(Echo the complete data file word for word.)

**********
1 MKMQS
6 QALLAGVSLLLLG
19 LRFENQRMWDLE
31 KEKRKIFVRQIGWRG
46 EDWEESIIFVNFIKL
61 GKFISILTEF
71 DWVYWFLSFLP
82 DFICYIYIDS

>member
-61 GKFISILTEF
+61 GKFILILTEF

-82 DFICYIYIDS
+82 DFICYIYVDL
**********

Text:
1 MKMQS
6 QALLAGVSLLLLG
19 LRFENQRMWDLE
31 KEKRKIFVRQIGWRG
46 EDWEESIIFVNFIKL
61 GKFISILTEF
71 DWVYWFLSFLP
82 DFICYIYIDS

>member
-61 GKFISILTEF
+61 GKFILILTEF

-82 DFICYIYIDS
+82 DFICYIYVDL